Module 1: Getting Started

Module 2: Leadership, Vision and Organizational Culture

Module 3: Collaborative Structure and Joint Ownership

Module 4: Data-Driven Understanding of Local Reentry

Module 5: Targeted Intervention Strategies

Module 6: Screening and Assessment

Module 7: Transition Plan Development

Module 8: Targeted Transition Interventions

Module 9: Self-Evaluation and Sustainability

Section 3: Selecting Screens and Assessment Tools

This section provides assistance and guidance in selecting appropriate screening tools and assessment instruments that satisfy both the informational requirements of the TJC model and local concerns (e.g., inexpensive, easy to administer, yield information useful to a variety of partners). This section offers different types of instruments to assess specific inmates’ risk and needs.

Questions to think about before choosing screens and assessments include the following:

Screens and Short Assessments Used During the Booking Process

The TJC model recommends that each person booked at your jail receive a short risk-to-reoffend screen and a pretrial risk assessment. The risk-to-reoffend screen will help identify those who need a full risk and needs assessment and are targeted to receive intensive services pre- and post-release as well as those of lower risk who are candidates for release, diversion, or alternatives to incarceration.  The pretrial risk assessment will help identify the risk levels for failing to appear in court and rearrest. In some jurisdictions, the court may delegate to booking officers the authority to release those defendants who score as low risk on the risk assessment.  The risk-to-reoffend screen will help identify those who need a full risk and needs assessment.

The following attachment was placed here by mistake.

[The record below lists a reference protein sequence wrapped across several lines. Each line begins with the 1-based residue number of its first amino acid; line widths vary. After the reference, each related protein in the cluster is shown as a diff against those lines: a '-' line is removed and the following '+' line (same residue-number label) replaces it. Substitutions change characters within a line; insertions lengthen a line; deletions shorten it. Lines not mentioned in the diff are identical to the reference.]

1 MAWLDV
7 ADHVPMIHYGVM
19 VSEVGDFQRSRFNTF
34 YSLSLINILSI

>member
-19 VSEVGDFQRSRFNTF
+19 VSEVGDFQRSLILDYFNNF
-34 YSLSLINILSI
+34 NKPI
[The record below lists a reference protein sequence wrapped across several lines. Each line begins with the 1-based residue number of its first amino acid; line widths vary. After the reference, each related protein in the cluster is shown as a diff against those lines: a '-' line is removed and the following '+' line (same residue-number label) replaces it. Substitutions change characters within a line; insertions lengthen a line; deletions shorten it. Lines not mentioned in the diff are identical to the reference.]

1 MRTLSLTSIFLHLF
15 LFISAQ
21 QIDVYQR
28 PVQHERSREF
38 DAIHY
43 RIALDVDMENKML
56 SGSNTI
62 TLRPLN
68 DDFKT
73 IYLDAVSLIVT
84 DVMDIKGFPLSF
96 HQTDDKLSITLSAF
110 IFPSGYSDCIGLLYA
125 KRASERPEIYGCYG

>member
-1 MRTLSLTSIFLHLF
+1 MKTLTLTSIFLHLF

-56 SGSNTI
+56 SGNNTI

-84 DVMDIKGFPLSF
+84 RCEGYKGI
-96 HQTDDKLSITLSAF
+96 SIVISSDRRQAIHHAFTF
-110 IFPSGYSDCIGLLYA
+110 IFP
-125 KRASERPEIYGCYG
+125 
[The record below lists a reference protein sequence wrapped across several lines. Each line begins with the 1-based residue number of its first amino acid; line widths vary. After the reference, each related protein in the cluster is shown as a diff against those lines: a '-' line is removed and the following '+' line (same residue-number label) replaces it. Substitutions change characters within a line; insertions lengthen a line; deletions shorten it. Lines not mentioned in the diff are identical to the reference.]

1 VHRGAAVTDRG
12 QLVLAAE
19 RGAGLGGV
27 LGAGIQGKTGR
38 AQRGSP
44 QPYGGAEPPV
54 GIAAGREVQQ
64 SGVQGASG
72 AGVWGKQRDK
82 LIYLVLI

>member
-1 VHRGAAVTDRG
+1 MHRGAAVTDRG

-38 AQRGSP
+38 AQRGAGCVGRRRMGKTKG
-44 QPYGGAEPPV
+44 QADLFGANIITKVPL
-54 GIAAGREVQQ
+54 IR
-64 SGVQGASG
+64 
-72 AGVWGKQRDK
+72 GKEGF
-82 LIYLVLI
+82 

Though it may seem okay to cut corners and use the score from a risk-to-reoffend screen or assessment to determine who should receive pretrial release, a number of factors relevant in predicting criminogenic risk and needs do not predict pretrial risk. The use of separate instruments is advised.

Risk-to-Reoffend Screens

The following table highlights three risk-to-reoffend screens for this purpose. Our intent is not to endorse any individual screen, but instead to draw your attention to screens commonly used in correctional settings that are well regarded by experts in the field.

The Proxy Risk Triage Screener is the shortest of the three, with only three items. The eight-item Level of Service Inventory—Revised Screening Version categorizes a person into a low-, medium-, or high-risk group. The Wisconsin Risk Assessment, an 11-item instrument, asks more comprehensively about criminal history, drug/alcohol interference, living arrangements, and general attitude regarding change.

Quick Risk Screening

Tool Name


Time to Complete Interview

Inventory Items

Instrument Result

Additional Information

Proxy Risk Triage Screener

No cost

Five minutes or less

Three items – Current age, age at first arrest, # of priors

Risk of recidivism on an 8-point scale

Level of Service Inventory—Revised Screening Version (LSI-RSV)



15 minutes

Eight items – Criminal history,
family/marital, companions,
alcohol/drug problems,

Risk of recidivism score on an 8-point scale and brief summary of dynamic risk areas that may need attention

Wisconsin Risk

No cost

15–30 minutes

11 items – Criminal history (adult and juvenile), drug/alcohol involvement, living arrangements, general attitude for change

Risk of recidivism score

Available in PDF

It is also possible to develop a risk screener using the administrative data on the jail population available in a jurisdiction. This can be done by examining factors related to recidivism that are captured in the jail MIS and analyzing which correlate most significantly with recidivism. For an example of this process for developing a screening tool, see the Vera Institute’s work on creating the Service Priority Indicator for the New York City Department of Corrections. Developing a jurisdiction-specific screening tool is a much more analytically complicated undertaking than implementing one of the commonly used tools, but may provide better prediction of recidivism.